Fun fact: You've probably heard, for a long time, that it is important to use "person first" speech when talking about people with any disabilities. I heard that a lot when I was first a paraprofessional in schools. "Person first" speech means to always refer to the person as "having" the disability or being "with" the disability. For example, if I am using person first speech, I should introduce myself by saying, "I'm Angel, and I have autism." The idea behind this was to encourage people to see the person separately from their disability. However, many autistic people do not want to be separated from autism, because it is a huge part of them. They see themselves as autistic, not as "having autism." I have always felt this way too, because saying I "have autism" makes it sound like I might put it down at some point and not have it any more, or I might take an antibiotic and get over it. But I've always felt a little nervous about saying "autistic," even about my own self, because the whole entire world would collectively say, "YOU MEAN YOU HAVE AUTISM!" Deaf people are similar... most deaf people prefer to be called "Deaf," rather than "having deafness". ("Having deafness" doesn't even sound right, does it?)

Then it was over.

If I were to sum it up I would say, again, it was awesome to be around all of these autistic adults, and to hear from these particularly smart, accomplished, witty autistic people who were presenting. And I wish it could have been longer.

Afterwards I took Lily to a really cool park in downtown Bellevue, and we walked around so she could introduce herself to other dogs. She gets really happy when she meets other dogs, especially if they are about her size. She doesn't really play with them at all... she just wants to sniff them, and watch them, and be around them.

I wonder if Lily feels the same way, when she meets other small dogs, as I do when I meet other autistic people? She's usually around me and other humans, plus assorted cats and medium-sized dogs. When she meets a small dog, is she like, "Oh my gosh, it is just like me! It is one of my tribe!" Is she secretly hoping that someday she will find a colony of small dogs and live happily ever after without humans, big dogs, or cats? Also, should I be referring to her as a dog with smallism? Or a person with small dogism?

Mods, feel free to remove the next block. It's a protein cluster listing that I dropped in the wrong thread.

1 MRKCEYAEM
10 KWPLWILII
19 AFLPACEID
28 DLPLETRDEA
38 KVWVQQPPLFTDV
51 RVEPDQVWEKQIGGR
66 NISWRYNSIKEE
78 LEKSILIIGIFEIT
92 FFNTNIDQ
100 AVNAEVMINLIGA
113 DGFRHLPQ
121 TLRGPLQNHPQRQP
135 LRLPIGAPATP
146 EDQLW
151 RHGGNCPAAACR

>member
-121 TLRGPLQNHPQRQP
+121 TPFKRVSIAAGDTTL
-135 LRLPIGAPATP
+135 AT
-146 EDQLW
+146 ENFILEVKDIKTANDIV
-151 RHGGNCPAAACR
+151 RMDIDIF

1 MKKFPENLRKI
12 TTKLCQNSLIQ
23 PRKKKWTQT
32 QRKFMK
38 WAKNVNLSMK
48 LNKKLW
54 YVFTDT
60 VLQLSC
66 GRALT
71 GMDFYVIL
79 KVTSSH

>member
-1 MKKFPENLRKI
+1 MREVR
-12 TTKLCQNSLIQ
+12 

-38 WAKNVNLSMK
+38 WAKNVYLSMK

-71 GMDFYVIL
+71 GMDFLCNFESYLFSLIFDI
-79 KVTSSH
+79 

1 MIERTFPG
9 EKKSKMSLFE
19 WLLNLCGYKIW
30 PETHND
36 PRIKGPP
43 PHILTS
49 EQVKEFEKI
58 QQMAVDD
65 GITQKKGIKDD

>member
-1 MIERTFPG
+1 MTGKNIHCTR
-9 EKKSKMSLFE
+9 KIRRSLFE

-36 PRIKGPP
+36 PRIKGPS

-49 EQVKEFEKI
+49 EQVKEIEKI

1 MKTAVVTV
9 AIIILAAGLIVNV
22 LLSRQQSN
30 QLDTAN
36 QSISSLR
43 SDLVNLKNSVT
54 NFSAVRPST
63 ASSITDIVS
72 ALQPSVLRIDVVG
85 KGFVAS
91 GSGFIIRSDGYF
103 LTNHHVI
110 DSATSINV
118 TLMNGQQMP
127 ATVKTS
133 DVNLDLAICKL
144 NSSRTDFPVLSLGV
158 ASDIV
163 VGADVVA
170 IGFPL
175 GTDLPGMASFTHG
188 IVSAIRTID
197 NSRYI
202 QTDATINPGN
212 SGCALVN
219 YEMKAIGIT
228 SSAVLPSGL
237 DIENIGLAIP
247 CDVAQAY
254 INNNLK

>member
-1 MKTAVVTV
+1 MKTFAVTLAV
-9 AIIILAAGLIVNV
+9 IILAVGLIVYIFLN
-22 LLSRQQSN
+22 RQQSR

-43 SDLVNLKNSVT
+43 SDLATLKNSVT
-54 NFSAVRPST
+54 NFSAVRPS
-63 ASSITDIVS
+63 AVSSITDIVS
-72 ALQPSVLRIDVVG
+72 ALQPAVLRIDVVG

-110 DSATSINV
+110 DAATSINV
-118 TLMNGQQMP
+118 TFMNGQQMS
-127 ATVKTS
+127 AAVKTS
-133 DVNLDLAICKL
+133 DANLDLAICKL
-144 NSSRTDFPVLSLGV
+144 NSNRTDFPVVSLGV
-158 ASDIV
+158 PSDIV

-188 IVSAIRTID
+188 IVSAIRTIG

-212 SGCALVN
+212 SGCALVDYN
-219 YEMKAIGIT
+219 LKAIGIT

Great, now I'll be awake all night contemplating that!


3 comments :

  1. A dog with smallism! I think we can tie ourselves in knots with language sometimes and end up missing more important points.

    I got a comment on my blog about the term "visually impaired people" - for me I use it not because I think it's an important part of my identity, but "people with a visual impairment" is just very long and unwieldy.

    Thank you for sharing your day.

    I originally started researching about autism a few years ago because of an adult learner with whom I was working. It then developed into something else because I started relating to a lot of the things I was reading, especially when it came to personal accounts. I saw myself in them.

    I'm a new reader of your blog, but just wanted to say I really appreciate blogs where autistic adults share first-hand. There's a place for NT parent bloggers too, but they are writing from their observations, and can't always explain the reasons for things as an autistic adult could.

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  2. I love this. I'm so glad you went and love the way you talk about purple skin and green skin and autistic adults gathering together. You rock.

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  3. I am a metaphor girl myself and I have to say, that was an excellent one. It gives people who have not had your experiences a glimpse of exactly what your interactions with the world are like. I love that there are symposiums and conferences like this. When I was growing up, I don't believe anything like this existed. There are so many knowledgeable people willing to share their stories today, like you, that it makes it easier to find relatable information for those seeking it. I think that's great. Ps...cute pup!